And I can also understand how these methods can and should be different for different formulations, whether they're sprays or wipes or the next new thing. But when I look at these two kinds of procedures, I have to ask how closely these methods might match real clinical practice. But this is the process for each and every organism that gets a kill claim on an EPA master label. What does that mean for continuously active disinfectants? Well, there's actually a different process for CADs. These slides are credited to Dr. William Murtala. And while the images and content are not his per se, the the explanation for this process is gleaned from some of his earlier presentations, which are arguably much more understandable than in trying to interpret the EPA's 22 page document of instructions that I reference at the bottom here. So what are shown here are called abrasion testers. These instruments simulate a specific number of wears or abrasions as proxies for contacts or touches.
So with continuously active disinfectants, the evaluation is both time. Remember up to 24 hours and touches or abrasions. Also, if a CAD wants to attain a label claim for immediate use disinfection, it also has to meet the previously described criteria for the wipe or spray and liquid formulations. So as you can see, the similarities of testing methodology include the use of standardized inoculum of organisms. In this case, it has to include Staph Aureus and in Klebsiella Pneumoniae or Enterobacteriaceae, as well as any additional organisms. The manufacturer seeks to attain a label clean for that continuous disinfection. These are the specific requirements for evaluating a CAD. And while you read through it, I'll give you the short version OK.
You apply the continuously active disinfecting solution to a surface. You let it dry under specific time and humidity conditions, and then you set the abrasion tester that I showed you on the previous slide. To start simulating touches, you keep applying an inoculation of organisms over time. Usually about ten to the sixth in quantity. And with each application after the maximum allowable time of 24 hours, you remove, neutralize and culture the surface for organism growth. So importantly, that disinfectant that CAD solution was only applied once and it was applied 24 hours ago. And the capability of the CAD is based off of that last inoculation of organisms. So this is a study that was presented by Dr. Bertoli and colleagues in 2019 and the American Journal of Infection Control. They conducted this study in an EPA, in a laboratory based setting where they basically recreated the EPA requirements using some select epidemiologically important pathogens, namely, they use Staphylococcus Aureus, E Coli, Vancomycin Resistant Enterococcus or VRE, Klebsiella Pneumonia, Anaerobic Species, Candida Auris, CRE Coli Sierra stands for Carbapenem Resistant Enterobacteriaceae version of E Coli.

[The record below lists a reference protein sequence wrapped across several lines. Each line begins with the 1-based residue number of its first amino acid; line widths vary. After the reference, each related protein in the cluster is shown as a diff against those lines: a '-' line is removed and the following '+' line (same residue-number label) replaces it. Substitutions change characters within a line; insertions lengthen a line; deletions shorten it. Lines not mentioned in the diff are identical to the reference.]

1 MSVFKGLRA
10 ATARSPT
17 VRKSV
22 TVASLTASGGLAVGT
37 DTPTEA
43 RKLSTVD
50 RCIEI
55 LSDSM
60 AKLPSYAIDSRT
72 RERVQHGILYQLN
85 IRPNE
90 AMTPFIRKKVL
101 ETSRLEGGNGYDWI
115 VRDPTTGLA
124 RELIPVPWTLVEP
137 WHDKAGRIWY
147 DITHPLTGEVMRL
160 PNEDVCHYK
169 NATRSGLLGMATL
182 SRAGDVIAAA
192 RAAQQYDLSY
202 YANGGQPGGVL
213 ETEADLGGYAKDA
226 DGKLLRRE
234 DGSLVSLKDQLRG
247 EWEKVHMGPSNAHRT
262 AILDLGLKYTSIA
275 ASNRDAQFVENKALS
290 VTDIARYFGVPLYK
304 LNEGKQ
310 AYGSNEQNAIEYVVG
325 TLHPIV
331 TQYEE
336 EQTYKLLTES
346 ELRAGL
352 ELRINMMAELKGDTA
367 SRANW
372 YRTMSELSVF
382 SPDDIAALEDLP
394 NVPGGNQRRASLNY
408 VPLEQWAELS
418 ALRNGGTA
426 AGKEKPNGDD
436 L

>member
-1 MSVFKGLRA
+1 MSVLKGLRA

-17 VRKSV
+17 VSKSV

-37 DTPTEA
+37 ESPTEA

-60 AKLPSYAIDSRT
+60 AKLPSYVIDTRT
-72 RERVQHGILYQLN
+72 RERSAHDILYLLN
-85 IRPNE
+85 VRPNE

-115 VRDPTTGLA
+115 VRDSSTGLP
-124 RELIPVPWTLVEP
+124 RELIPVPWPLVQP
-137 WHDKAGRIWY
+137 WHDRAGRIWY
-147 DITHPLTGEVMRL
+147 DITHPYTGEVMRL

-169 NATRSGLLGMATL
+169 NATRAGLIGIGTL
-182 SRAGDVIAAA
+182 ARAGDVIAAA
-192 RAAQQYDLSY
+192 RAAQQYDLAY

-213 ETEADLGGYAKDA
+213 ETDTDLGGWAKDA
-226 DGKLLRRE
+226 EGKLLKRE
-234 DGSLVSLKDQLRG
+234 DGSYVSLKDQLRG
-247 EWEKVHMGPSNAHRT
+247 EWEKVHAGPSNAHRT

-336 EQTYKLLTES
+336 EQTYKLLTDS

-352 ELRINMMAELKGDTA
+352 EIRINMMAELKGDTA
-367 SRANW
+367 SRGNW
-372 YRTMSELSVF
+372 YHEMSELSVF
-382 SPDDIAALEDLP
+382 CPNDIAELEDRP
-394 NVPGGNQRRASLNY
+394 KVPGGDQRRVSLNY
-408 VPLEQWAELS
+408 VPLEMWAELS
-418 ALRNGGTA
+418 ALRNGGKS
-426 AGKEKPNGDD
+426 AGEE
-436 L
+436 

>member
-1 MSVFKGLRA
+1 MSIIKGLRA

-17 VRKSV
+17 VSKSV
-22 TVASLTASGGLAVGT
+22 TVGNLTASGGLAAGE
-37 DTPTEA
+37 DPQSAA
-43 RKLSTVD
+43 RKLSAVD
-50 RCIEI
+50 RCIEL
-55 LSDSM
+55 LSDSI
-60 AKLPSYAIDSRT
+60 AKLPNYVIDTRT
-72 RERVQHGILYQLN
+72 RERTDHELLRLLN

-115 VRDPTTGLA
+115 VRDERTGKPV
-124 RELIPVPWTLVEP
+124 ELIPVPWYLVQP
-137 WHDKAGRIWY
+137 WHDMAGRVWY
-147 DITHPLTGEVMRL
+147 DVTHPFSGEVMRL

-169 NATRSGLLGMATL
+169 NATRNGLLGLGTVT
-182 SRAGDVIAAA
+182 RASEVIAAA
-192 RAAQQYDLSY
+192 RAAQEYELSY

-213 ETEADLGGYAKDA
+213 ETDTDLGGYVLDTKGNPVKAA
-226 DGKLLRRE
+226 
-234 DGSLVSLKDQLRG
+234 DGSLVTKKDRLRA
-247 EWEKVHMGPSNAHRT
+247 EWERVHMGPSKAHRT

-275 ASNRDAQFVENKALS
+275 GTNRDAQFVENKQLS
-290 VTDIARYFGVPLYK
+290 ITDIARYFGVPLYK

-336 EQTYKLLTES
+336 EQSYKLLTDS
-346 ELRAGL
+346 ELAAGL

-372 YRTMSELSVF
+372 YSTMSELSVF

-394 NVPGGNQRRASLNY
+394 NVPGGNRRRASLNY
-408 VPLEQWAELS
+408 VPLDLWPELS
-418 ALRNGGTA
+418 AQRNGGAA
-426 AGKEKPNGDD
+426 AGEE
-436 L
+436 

In other words, a drug resistant E Coli, a CRE Enterobacteriaceae, a CRE Klebsiella pneumoniae. Basically, most of the bad bugs you can imagine is causing health care associated infections. They evaluate a trial, continuously active disinfectant against two other hospital grade disinfectants and then simulated touches using that previously described the breader. What did they find? Well, first they found that the CAD had a more significant log reduction against the most common pathogen Staph Aureus than the other three immediate use disinfectants. And that's not surprising as the solution was already approved as a CAD or the others were not. Additionally, they found that different pathogens were impacted differently. While surprisingly that environmentally hardy Candida Auris was reduced greater than all other pathogens. Klebsiella pneumonia was not reduced more than 99.9%, which is not as much as some of the other pathogens that I list here. So that's all well and good. But a lab based study can only tell us so much. Researchers at the Medical University of South Carolina took the same solution that Dr. Atala used into a real world setting. They tested three disinfectants on the bedrails of occupied patient beds in the medical ICU. They then left these bed rails to the real world setting and came back and cultured those bed rails at one six and 24 hours after that initial and only application.
In the real world setting, the most contaminated surfaces, arguably the patient themselves, then the mattress, and then in a close third place, bed rails. So this represents not only the real world, but arguably one of the most contaminated real world settings. So what did they find? Well, they found that the CAD had a statistically significant benefit over and above both of the other commercially available quaternary ammonium based health care grade disinfectants at six and 24 hours and was actually superior to one of the two agents after only a single hour. They concluded that, quote, the agent evaluated here disinfectant one represents a first of its kind disinfectant that offers an ability to debunk the built environment of microbes while addressing the limitations inherent to the using EPA registered disinfectants for daily cleaning mainly mainly rebound to the biofilm affiliated with the surfaces or the introduction of new bio burdens secondary to the care and housing of patients. So this isn't a real world setting. What next? Well, hot off the press from that same type of conference. Shea Here in 2022, the Duke Group, including Dave Anderson, evaluated a CAD in an occupied patient rooms in a different, albeit interesting manner.